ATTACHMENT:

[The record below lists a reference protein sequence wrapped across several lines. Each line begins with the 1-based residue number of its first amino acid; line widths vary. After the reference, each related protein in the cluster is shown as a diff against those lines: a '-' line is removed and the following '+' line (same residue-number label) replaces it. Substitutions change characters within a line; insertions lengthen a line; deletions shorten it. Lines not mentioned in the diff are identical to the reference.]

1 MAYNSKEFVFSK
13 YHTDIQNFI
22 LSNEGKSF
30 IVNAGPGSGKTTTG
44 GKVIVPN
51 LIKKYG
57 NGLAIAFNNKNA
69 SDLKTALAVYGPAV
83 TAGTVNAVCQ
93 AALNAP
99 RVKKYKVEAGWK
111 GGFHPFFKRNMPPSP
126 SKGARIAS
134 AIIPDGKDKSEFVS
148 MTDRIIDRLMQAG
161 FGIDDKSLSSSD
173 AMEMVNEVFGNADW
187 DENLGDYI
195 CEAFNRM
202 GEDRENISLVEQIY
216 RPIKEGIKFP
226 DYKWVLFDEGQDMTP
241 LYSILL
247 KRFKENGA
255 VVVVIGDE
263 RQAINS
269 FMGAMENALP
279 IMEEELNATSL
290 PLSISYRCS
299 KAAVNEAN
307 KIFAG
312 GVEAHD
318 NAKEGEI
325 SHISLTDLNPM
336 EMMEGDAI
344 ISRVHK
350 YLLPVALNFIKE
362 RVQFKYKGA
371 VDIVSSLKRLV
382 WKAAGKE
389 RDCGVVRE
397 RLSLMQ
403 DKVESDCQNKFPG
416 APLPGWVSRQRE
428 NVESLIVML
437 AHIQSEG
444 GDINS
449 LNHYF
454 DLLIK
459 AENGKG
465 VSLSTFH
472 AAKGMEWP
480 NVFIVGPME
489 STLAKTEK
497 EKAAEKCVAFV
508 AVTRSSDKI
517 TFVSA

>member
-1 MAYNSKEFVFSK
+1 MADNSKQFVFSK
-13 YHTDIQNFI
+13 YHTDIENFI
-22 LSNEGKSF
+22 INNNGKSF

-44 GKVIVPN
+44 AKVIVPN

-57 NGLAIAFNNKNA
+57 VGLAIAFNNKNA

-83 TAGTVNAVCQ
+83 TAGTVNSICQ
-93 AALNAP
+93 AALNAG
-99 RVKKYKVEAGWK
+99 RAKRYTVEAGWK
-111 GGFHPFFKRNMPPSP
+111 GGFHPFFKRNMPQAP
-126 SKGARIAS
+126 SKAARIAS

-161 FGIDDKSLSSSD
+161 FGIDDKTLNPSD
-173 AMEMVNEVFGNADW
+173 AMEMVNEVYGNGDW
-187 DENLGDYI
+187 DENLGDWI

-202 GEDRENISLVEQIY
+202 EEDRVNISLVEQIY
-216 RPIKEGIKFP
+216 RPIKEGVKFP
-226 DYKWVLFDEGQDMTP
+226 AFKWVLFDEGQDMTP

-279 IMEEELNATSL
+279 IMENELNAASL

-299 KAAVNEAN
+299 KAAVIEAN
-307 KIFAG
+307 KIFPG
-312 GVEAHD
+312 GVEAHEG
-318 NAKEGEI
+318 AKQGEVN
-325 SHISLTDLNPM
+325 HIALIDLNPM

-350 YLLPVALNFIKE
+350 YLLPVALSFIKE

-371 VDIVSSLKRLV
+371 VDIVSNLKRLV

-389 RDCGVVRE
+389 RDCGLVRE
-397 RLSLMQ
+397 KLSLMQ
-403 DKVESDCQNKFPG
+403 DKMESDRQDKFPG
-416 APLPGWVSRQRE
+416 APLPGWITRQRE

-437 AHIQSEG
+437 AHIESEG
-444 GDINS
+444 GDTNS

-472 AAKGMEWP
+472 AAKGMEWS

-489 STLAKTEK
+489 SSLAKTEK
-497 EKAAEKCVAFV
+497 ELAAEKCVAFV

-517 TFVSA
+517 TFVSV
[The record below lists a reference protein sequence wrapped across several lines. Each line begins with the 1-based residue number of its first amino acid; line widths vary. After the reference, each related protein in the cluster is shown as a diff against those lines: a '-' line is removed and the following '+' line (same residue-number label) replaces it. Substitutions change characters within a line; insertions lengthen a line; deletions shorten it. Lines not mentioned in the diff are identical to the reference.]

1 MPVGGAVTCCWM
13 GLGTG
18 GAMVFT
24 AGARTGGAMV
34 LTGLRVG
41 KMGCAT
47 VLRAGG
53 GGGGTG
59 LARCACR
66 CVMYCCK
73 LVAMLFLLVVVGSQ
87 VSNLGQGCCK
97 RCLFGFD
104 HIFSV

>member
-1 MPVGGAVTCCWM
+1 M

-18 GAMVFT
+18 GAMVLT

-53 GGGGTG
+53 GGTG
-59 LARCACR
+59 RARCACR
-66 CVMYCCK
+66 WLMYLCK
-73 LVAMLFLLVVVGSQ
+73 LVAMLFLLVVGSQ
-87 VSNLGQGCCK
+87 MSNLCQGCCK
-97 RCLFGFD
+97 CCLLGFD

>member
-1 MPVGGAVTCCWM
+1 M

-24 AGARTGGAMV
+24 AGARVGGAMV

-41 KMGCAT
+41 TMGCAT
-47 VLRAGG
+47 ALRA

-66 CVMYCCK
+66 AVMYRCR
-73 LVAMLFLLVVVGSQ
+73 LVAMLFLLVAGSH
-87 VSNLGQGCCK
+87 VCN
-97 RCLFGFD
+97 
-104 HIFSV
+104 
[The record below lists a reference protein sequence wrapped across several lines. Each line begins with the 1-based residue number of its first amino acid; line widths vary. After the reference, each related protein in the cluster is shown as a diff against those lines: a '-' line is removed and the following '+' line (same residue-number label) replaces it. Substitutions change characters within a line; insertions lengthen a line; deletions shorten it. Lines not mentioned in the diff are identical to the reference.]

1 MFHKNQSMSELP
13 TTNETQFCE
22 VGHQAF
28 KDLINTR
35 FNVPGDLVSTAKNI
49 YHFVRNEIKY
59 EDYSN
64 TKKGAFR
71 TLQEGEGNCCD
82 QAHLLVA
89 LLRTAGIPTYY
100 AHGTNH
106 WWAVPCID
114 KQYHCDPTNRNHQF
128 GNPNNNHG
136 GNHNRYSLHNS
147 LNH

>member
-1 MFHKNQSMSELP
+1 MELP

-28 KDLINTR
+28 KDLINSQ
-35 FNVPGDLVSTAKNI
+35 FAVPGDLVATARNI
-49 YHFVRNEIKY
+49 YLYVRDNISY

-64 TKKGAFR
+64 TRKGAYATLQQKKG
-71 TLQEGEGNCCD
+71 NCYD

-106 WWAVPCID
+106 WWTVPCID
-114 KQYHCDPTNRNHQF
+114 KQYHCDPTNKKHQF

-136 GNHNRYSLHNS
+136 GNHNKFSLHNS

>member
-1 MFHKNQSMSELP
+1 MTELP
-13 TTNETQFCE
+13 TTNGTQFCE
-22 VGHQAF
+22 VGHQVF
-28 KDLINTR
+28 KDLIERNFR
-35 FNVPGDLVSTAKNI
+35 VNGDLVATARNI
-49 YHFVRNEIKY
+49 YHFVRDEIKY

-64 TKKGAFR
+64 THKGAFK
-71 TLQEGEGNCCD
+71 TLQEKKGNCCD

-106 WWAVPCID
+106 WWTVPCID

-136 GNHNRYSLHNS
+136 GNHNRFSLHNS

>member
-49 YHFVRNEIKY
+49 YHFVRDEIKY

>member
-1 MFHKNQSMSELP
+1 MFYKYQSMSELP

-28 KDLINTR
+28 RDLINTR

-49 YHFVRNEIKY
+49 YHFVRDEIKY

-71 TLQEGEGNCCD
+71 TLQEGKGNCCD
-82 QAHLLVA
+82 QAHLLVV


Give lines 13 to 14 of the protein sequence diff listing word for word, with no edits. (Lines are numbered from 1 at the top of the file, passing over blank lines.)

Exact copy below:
111 GGFHPFFKRNMPPSP
126 SKGARIAS